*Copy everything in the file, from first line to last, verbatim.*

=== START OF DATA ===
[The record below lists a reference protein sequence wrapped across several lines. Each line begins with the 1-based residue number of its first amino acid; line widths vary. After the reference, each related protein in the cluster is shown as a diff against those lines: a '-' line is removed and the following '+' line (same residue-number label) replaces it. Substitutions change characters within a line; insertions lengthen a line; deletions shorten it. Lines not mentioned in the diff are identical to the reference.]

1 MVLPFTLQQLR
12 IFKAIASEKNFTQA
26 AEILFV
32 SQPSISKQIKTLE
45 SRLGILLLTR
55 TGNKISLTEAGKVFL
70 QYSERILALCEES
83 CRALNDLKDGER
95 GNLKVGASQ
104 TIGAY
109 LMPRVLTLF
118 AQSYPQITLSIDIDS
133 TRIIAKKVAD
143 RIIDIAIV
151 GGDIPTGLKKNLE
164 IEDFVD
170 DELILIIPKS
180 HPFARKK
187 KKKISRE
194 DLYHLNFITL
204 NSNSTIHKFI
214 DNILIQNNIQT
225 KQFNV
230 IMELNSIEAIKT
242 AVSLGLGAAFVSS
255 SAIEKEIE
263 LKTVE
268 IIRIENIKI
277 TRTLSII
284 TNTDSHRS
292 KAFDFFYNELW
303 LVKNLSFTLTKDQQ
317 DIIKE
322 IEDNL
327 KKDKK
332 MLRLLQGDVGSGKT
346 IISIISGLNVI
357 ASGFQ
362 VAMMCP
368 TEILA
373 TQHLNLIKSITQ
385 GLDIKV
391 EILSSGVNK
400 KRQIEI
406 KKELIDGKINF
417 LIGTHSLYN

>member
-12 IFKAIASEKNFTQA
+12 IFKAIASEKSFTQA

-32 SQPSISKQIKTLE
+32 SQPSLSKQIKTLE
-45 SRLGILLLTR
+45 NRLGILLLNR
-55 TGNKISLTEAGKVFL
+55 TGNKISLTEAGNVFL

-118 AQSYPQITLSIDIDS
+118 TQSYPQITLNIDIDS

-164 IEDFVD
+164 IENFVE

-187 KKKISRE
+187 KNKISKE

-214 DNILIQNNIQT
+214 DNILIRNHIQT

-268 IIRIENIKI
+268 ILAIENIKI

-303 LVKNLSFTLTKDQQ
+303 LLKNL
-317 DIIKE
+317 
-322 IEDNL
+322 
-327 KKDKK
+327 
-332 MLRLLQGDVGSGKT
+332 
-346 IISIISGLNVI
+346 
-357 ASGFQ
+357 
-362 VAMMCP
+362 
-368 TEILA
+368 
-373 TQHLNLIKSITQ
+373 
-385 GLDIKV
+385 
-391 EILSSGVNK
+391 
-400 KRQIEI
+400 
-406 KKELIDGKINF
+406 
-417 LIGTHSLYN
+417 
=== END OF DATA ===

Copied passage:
[The record below lists a reference protein sequence wrapped across several lines. Each line begins with the 1-based residue number of its first amino acid; line widths vary. After the reference, each related protein in the cluster is shown as a diff against those lines: a '-' line is removed and the following '+' line (same residue-number label) replaces it. Substitutions change characters within a line; insertions lengthen a line; deletions shorten it. Lines not mentioned in the diff are identical to the reference.]

1 MVLPFTLQQLR
12 IFKAIASEKNFTQA
26 AEILFV
32 SQPSISKQIKTLE
45 SRLGILLLTR
55 TGNKISLTEAGKVFL
70 QYSERILALCEES
83 CRALNDLKDGER
95 GNLKVGASQ
104 TIGAY
109 LMPRVLTLF
118 AQSYPQITLSIDIDS
133 TRIIAKKVAD
143 RIIDIAIV
151 GGDIPTGLKKNLE
164 IEDFVD
170 DELILIIPKS
180 HPFARKK
187 KKKISRE
194 DLYHLNFITL
204 NSNSTIHKFI
214 DNILIQNNIQT
225 KQFNV
230 IMELNSIEAIKT
242 AVSLGLGAAFVSS
255 SAIEKEIE
263 LKTVE
268 IIRIENIKI
277 TRTLSII
284 TNTDSHRS
292 KAFDFFYNELW
303 LVKNLSFTLTKDQQ
317 DIIKE
322 IEDNL
327 KKDKK
332 MLRLLQGDVGSGKT
346 IISIISGLNVI
357 ASGFQ
362 VAMMCP
368 TEILA
373 TQHLNLIKSITQ
385 GLDIKV
391 EILSSGVNK
400 KRQIEI
406 KKELIDGKINF
417 LIGTHSLYN

>member
-12 IFKAIASEKNFTQA
+12 IFKAIASEKSFTQA

-32 SQPSISKQIKTLE
+32 SQPSLSKQIKTLE
-45 SRLGILLLTR
+45 NRLGILLLNR
-55 TGNKISLTEAGKVFL
+55 TGNKISLTEAGNVFL

-118 AQSYPQITLSIDIDS
+118 TQSYPQITLNIDIDS

-164 IEDFVD
+164 IENFVE

-187 KKKISRE
+187 KNKISKE

-214 DNILIQNNIQT
+214 DNILIRNHIQT

-268 IIRIENIKI
+268 ILAIENIKI

-303 LVKNLSFTLTKDQQ
+303 LLKNL
-317 DIIKE
+317 
-322 IEDNL
+322 
-327 KKDKK
+327 
-332 MLRLLQGDVGSGKT
+332 
-346 IISIISGLNVI
+346 
-357 ASGFQ
+357 
-362 VAMMCP
+362 
-368 TEILA
+368 
-373 TQHLNLIKSITQ
+373 
-385 GLDIKV
+385 
-391 EILSSGVNK
+391 
-400 KRQIEI
+400 
-406 KKELIDGKINF
+406 
-417 LIGTHSLYN
+417 